CHANGING DIGITAL TOOL SETS AND EDUCATION
Tools. Craftsmen love their tools. Without a proper set of tools, their jobs would take much longer, and probably would not be done as well. If you were to speak to someone who works with tools, they would tell you that they have favorite tools among their collection. You will hear a story about how they will use these favorite tools constantly, and utilize the rest only when necessary. The craftsman will covet and care for these tools, as old favorites just cannot be replaced with new ones and have the same feel in their hands.
When better tools do come about, the craftsman may give them a try. It may take a while, but the new tool probably will work just as well, and probably better than the old favorite. Suddenly, the craftsman has a new favorite tool, and has found that it saves time and produces solid work.
I spent many years working with hand tools as a jeweler. I have a set of favorite tools that are on the front of my bench. I have new ones that I bought along the way to replace the favorites, but they remain in the cupboard waiting for me to pick them up. One pair of pliers had been in my hands for over 30 years, the “needle nose” is long gone, ground down so many times to keep them sharp. One day I just could not get the tip into the spot I needed to get the work done. Out came the new ones and the job got done, quickly and cleanly. Out went the old ones.
My full time days as a jeweler have been replaced with digital media production and teaching the techniques. I have been having fun producing and teaching the skills to build websites, videos, digital graphics, etc. for over 12 years now. I have favorite tools and technologies for doing my work here as well (Ok, mostly Adobe’s toolset!). I have seen tools and technologies come and go during this time. Some of them I was very happy to watch disappear (Director), some I miss.
This industry is always changing. Learning never stops. There is always a new technology or “digital trinket” coming out that needs special treatment from us to work. Right now, our industry has been turned on its ear with so many new and evolving technologies that are coming out much faster than ever before. Technologies are here and in the hands of consumers that our current tool sets do not provide what we need to get our work done in a timely fashion. All of a sudden, I don’t have a tool (let alone a favorite tool) for some of the jobs I need to get done.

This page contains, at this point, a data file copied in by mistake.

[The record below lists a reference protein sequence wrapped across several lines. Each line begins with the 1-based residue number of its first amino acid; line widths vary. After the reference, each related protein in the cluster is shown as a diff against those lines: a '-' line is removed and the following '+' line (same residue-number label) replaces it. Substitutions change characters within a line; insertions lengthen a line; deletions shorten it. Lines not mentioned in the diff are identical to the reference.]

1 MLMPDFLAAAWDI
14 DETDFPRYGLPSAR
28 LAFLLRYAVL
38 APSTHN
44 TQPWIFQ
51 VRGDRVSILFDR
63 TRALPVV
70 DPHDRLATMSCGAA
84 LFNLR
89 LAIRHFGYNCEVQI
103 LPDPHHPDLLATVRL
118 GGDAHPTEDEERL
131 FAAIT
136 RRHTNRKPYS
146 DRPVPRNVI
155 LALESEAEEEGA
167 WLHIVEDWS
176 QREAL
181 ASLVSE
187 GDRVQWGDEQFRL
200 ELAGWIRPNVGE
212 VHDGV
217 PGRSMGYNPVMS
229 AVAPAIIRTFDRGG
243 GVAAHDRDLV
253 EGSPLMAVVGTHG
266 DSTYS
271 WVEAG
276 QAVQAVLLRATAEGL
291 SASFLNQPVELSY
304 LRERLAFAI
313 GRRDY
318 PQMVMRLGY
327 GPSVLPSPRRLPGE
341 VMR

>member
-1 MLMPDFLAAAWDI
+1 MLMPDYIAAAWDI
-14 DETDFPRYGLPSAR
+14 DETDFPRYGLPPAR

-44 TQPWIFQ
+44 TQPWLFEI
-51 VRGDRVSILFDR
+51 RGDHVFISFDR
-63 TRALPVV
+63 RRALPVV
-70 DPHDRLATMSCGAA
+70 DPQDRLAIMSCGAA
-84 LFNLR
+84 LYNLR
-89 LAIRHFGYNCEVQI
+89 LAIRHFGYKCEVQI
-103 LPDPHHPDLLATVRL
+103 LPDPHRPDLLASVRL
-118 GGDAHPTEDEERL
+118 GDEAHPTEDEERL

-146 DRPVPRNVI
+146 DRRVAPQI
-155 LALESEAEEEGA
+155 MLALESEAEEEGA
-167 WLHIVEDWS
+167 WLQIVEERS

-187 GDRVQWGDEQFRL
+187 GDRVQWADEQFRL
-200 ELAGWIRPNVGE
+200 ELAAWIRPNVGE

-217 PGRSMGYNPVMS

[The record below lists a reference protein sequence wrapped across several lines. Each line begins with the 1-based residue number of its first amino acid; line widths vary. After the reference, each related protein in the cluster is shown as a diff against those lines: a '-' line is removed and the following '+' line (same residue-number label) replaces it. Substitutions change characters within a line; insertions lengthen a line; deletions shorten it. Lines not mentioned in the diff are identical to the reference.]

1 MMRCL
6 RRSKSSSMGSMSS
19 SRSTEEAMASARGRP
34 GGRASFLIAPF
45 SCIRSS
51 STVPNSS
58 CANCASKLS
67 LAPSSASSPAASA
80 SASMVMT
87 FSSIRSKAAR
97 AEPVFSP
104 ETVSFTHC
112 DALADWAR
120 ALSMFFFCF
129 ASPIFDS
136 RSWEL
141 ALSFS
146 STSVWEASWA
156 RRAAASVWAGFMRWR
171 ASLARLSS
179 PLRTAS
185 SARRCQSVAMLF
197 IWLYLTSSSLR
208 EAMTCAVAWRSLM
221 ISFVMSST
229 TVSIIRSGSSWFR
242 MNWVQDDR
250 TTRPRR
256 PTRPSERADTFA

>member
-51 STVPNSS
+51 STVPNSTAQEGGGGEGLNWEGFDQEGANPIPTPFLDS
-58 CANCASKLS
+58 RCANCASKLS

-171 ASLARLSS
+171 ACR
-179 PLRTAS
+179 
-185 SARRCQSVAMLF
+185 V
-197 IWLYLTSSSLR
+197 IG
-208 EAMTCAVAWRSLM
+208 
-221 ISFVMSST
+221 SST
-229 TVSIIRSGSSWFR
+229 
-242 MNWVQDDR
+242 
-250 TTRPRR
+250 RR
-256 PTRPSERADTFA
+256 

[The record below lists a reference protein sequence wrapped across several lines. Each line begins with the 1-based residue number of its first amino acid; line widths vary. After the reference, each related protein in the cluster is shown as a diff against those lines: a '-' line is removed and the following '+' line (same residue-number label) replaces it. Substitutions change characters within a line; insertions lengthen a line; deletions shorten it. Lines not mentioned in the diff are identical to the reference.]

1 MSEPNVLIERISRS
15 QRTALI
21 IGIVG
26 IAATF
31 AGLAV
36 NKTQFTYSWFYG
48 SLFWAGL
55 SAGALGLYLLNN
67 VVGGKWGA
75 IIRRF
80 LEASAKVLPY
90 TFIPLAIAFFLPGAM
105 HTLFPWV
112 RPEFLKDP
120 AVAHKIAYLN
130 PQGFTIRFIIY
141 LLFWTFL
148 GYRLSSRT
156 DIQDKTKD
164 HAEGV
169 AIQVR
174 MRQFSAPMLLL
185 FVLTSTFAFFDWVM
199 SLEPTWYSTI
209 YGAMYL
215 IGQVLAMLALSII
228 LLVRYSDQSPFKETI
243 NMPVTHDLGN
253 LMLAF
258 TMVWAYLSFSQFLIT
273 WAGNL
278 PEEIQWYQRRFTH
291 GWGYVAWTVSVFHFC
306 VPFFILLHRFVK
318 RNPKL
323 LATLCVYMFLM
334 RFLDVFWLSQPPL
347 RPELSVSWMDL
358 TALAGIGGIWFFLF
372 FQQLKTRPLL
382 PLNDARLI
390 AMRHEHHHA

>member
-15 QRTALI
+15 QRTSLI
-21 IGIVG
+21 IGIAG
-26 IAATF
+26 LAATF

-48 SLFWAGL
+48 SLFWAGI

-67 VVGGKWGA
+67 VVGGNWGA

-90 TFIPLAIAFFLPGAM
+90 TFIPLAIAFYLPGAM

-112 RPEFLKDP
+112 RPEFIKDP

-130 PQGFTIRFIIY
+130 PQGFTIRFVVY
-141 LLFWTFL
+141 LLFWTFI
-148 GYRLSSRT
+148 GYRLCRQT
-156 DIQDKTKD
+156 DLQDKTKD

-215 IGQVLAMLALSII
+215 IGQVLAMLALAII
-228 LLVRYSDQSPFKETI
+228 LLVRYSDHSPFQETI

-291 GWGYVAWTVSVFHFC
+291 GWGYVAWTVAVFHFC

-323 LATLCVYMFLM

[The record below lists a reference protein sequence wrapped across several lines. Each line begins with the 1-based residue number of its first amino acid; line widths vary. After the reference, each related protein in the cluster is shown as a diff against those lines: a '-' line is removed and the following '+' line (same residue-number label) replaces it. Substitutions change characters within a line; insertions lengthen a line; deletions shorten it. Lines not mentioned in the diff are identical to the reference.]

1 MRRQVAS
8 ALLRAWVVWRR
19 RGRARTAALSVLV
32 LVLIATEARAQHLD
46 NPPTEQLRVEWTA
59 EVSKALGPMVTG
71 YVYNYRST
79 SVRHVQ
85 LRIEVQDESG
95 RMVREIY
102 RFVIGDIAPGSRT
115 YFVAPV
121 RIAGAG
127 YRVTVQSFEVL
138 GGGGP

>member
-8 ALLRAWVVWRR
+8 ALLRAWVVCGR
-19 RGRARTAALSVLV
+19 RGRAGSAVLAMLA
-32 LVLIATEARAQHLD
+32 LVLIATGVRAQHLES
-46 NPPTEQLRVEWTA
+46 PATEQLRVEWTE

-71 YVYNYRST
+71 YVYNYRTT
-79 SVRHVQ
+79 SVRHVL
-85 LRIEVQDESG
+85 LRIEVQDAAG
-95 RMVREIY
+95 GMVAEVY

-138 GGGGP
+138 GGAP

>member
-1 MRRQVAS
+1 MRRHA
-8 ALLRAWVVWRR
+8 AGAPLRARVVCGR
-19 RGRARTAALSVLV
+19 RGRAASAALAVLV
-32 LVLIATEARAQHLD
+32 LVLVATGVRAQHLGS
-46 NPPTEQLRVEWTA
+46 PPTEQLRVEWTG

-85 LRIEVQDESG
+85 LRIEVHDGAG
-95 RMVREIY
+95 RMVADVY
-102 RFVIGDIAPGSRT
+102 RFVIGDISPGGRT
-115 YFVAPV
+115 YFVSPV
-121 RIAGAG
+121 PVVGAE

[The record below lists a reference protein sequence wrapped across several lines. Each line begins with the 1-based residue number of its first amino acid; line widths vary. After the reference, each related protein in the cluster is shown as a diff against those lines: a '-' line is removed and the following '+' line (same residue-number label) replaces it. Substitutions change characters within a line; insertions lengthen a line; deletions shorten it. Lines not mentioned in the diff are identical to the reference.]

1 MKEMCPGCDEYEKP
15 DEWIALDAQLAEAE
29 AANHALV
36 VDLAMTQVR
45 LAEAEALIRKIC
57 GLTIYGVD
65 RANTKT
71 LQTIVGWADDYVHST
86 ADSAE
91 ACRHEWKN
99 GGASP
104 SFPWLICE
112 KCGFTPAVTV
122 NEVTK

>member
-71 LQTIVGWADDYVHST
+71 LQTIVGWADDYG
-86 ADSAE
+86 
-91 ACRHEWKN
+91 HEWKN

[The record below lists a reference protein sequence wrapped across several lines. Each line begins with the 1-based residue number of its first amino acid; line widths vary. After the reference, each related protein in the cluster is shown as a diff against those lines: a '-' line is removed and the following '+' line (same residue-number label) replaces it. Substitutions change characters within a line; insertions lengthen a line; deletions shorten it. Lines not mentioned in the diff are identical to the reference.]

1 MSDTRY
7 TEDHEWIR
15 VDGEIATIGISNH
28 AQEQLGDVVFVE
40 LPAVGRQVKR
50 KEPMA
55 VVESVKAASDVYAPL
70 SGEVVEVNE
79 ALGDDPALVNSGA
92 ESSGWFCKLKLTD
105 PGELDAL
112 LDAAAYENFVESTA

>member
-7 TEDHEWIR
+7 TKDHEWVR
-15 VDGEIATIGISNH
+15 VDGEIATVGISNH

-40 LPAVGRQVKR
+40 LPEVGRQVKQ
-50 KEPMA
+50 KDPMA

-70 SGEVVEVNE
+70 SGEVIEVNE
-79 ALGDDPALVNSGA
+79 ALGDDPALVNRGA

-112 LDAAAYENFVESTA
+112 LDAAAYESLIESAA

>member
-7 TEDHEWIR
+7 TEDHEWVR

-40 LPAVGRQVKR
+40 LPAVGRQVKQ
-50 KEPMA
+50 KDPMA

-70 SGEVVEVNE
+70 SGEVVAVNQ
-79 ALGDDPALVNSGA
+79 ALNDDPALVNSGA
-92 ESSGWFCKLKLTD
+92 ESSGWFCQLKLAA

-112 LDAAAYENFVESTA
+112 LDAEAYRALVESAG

I teach in a community college’s Computer Information Systems department. Besides Microsoft Office, our classes include web design/development and the study of computer applications. The Adobe applications our department focuses on are Photoshop, Dreamweaver, Illustrator, InDesign, Premiere, and Flash (gone are Flex and Flash Catalyst). Right now, we are in a broil over how to proceed with our department and college web developer/designer certificates. It may take a student 3 (now with budget cuts maybe 4) years to get through the certificate program. Technologies are changing too fast to keep the certificates stable for that amount of time. If we do not change them, we risk becoming stale and out of date, providing an education that will not be what employers are looking for when the students graduate.
Our certificates dictate certain Adobe application classes are required be taken, with others as electives. When the landscape of application/technology choices change so fast, the certificates become out dated in months, not years. With the “death” of Flash as a web technology, Flex and Flash Catalyst were “killed” too. Flash I is still a requirement for our certificates, Flash II is an elective. Flex and Flash Catalyst are also electives. Our certificates are becoming “littered” with technologies that are not pertinent, and missing the ones that have become so.
Schools and technology departments must make an effort to plan the new methodology for teaching the new workflows at a speed equaling the various technologies release, a plan to embrace the tools that will provide the modern skillsets for our students. The college’s ability to provide pertinent certificates will require some study and discussion to come up with an answer that will allow the fast pace of change.
Loving our tools means we love to work. Sometimes, even when it is so difficult, we must leave the tools we love and embrace the new ones. A modern web requires modern tools.